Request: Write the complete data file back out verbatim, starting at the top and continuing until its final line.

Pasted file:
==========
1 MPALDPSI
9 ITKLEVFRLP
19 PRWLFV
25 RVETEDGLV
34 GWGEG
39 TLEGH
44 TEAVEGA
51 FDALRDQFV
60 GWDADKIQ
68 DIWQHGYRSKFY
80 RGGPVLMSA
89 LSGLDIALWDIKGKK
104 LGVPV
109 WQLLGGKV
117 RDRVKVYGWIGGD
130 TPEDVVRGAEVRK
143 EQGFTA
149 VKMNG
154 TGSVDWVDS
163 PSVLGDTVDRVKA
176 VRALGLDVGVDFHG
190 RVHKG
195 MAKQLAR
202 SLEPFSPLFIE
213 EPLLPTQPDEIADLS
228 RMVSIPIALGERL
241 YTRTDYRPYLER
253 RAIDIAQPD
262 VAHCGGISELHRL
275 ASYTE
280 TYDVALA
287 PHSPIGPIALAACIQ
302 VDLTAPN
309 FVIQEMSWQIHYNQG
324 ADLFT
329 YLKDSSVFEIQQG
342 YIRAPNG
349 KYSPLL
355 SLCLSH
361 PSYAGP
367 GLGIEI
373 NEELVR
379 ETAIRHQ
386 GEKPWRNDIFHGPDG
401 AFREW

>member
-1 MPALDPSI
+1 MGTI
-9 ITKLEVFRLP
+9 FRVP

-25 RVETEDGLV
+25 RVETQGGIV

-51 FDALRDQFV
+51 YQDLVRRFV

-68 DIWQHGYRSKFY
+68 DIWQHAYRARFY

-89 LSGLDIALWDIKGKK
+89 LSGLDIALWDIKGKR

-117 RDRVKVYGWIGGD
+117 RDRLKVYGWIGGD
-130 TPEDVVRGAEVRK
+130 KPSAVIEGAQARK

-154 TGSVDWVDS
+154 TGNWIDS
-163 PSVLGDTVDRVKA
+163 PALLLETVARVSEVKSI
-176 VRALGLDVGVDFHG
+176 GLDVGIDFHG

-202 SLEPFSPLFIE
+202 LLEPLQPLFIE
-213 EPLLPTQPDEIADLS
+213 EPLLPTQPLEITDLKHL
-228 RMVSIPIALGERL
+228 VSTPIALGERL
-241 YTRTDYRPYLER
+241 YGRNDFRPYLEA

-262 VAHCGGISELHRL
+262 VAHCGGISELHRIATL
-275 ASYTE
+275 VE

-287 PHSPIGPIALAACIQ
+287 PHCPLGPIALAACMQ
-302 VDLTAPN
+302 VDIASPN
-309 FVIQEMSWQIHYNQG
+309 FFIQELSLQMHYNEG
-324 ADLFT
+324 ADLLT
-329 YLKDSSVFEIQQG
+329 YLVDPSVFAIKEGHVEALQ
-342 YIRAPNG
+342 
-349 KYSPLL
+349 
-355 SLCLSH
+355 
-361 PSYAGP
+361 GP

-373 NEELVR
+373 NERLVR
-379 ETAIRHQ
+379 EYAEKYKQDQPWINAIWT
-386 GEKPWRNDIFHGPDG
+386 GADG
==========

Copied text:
1 MPALDPSI
9 ITKLEVFRLP
19 PRWLFV
25 RVETEDGLV
34 GWGEG
39 TLEGH
44 TEAVEGA
51 FDALRDQFV
60 GWDADKIQ
68 DIWQHGYRSKFY
80 RGGPVLMSA
89 LSGLDIALWDIKGKK
104 LGVPV
109 WQLLGGKV
117 RDRVKVYGWIGGD
130 TPEDVVRGAEVRK
143 EQGFTA
149 VKMNG
154 TGSVDWVDS
163 PSVLGDTVDRVKA
176 VRALGLDVGVDFHG
190 RVHKG
195 MAKQLAR
202 SLEPFSPLFIE
213 EPLLPTQPDEIADLS
228 RMVSIPIALGERL
241 YTRTDYRPYLER
253 RAIDIAQPD
262 VAHCGGISELHRL
275 ASYTE
280 TYDVALA
287 PHSPIGPIALAACIQ
302 VDLTAPN
309 FVIQEMSWQIHYNQG
324 ADLFT
329 YLKDSSVFEIQQG
342 YIRAPNG
349 KYSPLL
355 SLCLSH
361 PSYAGP
367 GLGIEI
373 NEELVR
379 ETAIRHQ
386 GEKPWRNDIFHGPDG
401 AFREW

>member
-1 MPALDPSI
+1 MGTI
-9 ITKLEVFRLP
+9 FRVP

-25 RVETEDGLV
+25 RVETQGGIV

-51 FDALRDQFV
+51 YQDLVRRFV

-68 DIWQHGYRSKFY
+68 DIWQHAYRARFY

-89 LSGLDIALWDIKGKK
+89 LSGLDIALWDIKGKR

-117 RDRVKVYGWIGGD
+117 RDRLKVYGWIGGD
-130 TPEDVVRGAEVRK
+130 KPSAVIEGAQARK

-154 TGSVDWVDS
+154 TGNWIDS
-163 PSVLGDTVDRVKA
+163 PALLLETVARVSEVKSI
-176 VRALGLDVGVDFHG
+176 GLDVGIDFHG

-202 SLEPFSPLFIE
+202 LLEPLQPLFIE
-213 EPLLPTQPDEIADLS
+213 EPLLPTQPLEITDLKHL
-228 RMVSIPIALGERL
+228 VSTPIALGERL
-241 YTRTDYRPYLER
+241 YGRNDFRPYLEA

-262 VAHCGGISELHRL
+262 VAHCGGISELHRIATL
-275 ASYTE
+275 VE

-287 PHSPIGPIALAACIQ
+287 PHCPLGPIALAACMQ
-302 VDLTAPN
+302 VDIASPN
-309 FVIQEMSWQIHYNQG
+309 FFIQELSLQMHYNEG
-324 ADLFT
+324 ADLLT
-329 YLKDSSVFEIQQG
+329 YLVDPSVFAIKEGHVEALQ
-342 YIRAPNG
+342 
-349 KYSPLL
+349 
-355 SLCLSH
+355 
-361 PSYAGP
+361 GP

-373 NEELVR
+373 NERLVR
-379 ETAIRHQ
+379 EYAEKYKQDQPWINAIWT
-386 GEKPWRNDIFHGPDG
+386 GADG